Kemper Coal Plant Legal Battles Over

The Sierra Club has filed a number of challenges in Mississippi state courts to slow construction on the Kemper power plant over the years. In the meantime, construction costs have ballooned, pushing the original price tag of $2.4 billion over the $5 billion mark.

The Sierra Club has filed a number of challenges in Mississippi state courts to slow construction on the Kemper power plant over the years. In the meantime, construction costs have ballooned, pushing the original price tag of $2.4 billion over the $5 billion mark. Photo by Trip Burns.

Six years of legal wrangling over the Kemper County coal-fired power plant, now under construction in eastern Mississippi, drew to an end today with the announcement of a settlement between Mississippi Power Co., which is building the plant, and the Sierra Club.

In a conference call this morning, Sierra Club attorney Robert Wiygul said the environmental-advocacy organization would drop all its lawsuits against the planned 582-megawatt facility that will burn lignite coal.

In exchange, Mississippi Power, a subsidiary of Atlanta-based Southern Co., agreed to improve air quality, help low-income rate payers and encourage use of renewable energy.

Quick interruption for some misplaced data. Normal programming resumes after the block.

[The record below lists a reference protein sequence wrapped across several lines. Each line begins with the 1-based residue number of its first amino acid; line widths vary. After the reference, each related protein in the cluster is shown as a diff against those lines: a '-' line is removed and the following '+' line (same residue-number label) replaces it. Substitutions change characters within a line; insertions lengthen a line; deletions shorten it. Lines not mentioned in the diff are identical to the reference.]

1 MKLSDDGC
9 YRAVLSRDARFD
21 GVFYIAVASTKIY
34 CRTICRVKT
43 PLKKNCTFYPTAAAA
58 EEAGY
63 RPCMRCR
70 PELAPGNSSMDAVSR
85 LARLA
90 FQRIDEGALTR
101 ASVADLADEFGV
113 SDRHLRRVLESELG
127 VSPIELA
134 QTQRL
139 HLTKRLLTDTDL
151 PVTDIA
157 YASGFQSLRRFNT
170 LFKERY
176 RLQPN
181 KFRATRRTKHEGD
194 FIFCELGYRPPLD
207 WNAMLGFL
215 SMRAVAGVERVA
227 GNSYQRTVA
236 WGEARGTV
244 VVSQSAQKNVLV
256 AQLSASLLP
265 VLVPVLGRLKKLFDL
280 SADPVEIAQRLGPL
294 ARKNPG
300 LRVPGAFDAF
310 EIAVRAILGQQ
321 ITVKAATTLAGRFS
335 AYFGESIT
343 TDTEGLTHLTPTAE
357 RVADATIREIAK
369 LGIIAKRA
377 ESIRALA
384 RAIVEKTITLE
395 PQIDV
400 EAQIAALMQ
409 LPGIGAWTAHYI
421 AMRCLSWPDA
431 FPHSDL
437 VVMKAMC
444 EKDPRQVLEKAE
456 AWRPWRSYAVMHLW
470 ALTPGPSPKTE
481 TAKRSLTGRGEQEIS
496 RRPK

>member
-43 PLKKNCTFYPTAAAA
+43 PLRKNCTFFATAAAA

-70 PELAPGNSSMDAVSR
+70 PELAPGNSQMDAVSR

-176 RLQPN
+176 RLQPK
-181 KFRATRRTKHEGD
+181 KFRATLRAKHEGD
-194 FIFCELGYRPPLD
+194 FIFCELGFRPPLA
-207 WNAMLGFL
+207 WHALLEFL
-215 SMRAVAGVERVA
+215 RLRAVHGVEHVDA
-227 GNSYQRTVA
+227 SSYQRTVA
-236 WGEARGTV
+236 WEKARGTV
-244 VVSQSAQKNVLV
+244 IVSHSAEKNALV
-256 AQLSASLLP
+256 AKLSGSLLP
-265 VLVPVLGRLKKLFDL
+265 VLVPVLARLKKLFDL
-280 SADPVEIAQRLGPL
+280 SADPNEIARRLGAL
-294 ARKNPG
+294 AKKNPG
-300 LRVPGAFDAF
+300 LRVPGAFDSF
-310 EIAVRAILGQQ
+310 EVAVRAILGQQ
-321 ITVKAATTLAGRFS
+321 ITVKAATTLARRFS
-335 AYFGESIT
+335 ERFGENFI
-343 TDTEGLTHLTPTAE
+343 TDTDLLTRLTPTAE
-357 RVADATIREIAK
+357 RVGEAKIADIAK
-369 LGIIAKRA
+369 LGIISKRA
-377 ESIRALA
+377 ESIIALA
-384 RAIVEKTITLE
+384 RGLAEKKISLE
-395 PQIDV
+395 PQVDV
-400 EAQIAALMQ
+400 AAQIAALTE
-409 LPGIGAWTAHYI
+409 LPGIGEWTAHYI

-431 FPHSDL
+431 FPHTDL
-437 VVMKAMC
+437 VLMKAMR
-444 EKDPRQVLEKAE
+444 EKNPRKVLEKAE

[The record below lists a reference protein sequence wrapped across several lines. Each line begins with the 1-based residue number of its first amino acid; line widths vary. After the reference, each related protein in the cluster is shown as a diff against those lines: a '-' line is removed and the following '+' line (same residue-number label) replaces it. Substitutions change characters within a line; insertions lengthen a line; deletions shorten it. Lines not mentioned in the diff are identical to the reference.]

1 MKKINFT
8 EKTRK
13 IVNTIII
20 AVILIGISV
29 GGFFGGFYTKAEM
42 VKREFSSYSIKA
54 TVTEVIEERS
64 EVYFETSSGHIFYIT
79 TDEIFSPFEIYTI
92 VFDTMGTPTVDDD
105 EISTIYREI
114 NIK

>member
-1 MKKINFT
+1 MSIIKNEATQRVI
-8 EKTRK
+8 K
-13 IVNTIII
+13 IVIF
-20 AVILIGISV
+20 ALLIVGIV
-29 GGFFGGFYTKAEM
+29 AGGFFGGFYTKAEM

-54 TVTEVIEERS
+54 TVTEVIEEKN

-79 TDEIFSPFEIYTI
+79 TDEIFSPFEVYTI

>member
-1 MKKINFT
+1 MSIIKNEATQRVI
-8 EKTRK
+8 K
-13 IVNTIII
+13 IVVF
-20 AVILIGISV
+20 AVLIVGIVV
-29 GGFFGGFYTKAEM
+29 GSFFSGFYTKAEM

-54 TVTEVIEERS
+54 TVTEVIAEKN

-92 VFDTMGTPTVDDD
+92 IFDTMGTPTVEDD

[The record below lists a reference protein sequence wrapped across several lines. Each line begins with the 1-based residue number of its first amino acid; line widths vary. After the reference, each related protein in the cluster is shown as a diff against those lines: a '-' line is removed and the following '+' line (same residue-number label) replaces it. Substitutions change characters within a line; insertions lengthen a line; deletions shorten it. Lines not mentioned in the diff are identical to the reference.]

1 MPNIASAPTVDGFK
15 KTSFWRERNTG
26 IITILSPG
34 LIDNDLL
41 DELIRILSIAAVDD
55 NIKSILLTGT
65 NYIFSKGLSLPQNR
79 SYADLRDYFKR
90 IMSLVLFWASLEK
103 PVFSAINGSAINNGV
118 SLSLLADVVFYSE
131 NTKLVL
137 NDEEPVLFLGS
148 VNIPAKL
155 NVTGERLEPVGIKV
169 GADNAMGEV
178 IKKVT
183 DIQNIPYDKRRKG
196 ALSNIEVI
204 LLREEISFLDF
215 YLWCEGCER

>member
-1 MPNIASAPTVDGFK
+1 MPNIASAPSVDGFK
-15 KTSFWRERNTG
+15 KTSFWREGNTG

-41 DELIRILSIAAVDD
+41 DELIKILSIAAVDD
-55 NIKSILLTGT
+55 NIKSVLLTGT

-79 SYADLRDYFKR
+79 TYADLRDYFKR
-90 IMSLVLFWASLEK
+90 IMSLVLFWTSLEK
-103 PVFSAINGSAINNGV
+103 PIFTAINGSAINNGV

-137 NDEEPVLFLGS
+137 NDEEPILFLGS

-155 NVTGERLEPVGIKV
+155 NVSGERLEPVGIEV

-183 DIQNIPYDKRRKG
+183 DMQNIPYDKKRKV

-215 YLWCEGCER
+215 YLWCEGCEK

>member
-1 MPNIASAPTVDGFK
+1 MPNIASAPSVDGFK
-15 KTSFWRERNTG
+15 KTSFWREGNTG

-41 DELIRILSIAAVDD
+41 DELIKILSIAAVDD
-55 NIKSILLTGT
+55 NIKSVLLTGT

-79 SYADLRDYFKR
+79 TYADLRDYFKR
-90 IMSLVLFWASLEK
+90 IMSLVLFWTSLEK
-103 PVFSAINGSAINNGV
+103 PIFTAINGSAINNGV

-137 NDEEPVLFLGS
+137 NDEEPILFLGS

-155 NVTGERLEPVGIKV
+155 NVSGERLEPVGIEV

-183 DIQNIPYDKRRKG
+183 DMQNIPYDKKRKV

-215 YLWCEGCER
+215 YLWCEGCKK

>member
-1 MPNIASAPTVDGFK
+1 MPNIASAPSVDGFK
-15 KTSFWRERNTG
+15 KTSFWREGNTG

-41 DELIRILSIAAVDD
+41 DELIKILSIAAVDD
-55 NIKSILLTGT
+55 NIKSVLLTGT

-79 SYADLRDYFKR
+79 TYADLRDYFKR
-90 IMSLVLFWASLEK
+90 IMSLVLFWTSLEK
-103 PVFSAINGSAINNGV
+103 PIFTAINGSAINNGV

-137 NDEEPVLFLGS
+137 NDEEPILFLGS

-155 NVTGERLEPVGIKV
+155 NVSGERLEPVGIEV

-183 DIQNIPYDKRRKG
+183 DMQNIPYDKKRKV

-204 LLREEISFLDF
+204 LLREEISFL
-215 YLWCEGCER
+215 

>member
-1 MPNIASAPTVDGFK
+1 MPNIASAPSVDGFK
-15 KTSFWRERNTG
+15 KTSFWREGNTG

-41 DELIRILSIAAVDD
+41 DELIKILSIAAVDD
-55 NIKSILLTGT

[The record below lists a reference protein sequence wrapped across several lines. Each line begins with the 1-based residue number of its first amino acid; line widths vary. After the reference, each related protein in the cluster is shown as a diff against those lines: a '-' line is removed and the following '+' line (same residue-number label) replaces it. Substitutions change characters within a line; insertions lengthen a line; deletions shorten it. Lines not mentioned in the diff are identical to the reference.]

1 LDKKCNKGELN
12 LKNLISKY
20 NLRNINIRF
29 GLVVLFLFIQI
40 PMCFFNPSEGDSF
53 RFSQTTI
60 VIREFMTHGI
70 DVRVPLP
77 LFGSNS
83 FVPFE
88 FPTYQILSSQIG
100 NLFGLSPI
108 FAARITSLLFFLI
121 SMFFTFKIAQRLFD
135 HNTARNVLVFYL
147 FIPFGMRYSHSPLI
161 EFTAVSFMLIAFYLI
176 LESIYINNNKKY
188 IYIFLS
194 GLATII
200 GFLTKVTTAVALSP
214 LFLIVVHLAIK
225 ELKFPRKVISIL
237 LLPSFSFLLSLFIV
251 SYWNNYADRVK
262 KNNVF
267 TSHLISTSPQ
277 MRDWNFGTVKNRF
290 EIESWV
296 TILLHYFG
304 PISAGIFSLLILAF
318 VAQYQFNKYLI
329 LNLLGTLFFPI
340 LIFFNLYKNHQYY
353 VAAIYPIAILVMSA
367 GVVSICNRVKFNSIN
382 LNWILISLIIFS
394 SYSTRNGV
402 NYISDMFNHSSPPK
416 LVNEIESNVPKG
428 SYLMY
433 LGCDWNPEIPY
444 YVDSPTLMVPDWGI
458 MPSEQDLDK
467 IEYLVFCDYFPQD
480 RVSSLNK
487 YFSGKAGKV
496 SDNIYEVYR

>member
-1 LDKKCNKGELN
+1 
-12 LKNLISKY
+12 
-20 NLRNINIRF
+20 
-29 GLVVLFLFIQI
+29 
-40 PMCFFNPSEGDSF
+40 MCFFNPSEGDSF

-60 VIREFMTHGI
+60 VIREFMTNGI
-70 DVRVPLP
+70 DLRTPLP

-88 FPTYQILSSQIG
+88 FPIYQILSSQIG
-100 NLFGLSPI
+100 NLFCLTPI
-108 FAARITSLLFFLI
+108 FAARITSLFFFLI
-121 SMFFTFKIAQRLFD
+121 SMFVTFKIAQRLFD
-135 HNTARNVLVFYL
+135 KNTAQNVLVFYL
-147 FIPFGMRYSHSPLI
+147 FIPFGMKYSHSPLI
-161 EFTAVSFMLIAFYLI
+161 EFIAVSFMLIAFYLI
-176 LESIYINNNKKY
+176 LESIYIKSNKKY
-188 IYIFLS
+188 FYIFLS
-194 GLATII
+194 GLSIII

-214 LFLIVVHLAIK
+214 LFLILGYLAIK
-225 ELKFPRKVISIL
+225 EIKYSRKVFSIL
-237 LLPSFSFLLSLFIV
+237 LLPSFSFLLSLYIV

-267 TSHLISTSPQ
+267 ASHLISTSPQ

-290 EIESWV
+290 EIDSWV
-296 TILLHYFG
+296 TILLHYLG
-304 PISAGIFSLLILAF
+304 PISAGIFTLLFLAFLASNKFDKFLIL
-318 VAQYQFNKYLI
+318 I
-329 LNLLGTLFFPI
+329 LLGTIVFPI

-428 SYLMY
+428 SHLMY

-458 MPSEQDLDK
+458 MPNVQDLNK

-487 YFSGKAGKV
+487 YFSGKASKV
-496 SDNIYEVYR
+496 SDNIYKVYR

The Sierra Club has filed a number of challenges in Mississippi state courts to slow construction on the plant over the years. In the meantime, construction costs have ballooned, pushing the original price tag of $2.4 billion over the $5 billion mark.

"This is a huge victory," said Louie Miller, Mississippi Sierra Club director, on the conference call today.

As part of the settlement agreement, the utility would stop burning coal at Jackson Watson Generating Plant in Gulfport and in Greene County, Ala., near Demopolis. On Aug. 1, Alabama Power, which Southern also owns, announced that it would switch from burning coal to natural gas at the Greene facility.

In addition, Mississippi Power agreed to set aside $15 million for low-income rate payers, schools and charities to install energy-efficient appliances and renewable-energy systems. Wiygul said the Gulf Coast Community Foundation will administer the grant programs.

The Sierra Club and Mississippi Power Co. also agreed not to oppose any net-metering plan should the Mississippi Public Service Commission, which oversees utilities, adopt one.

Miller added that the provisions of the settlement would reduce the need for coal-burning power plants such as Kemper in the future.


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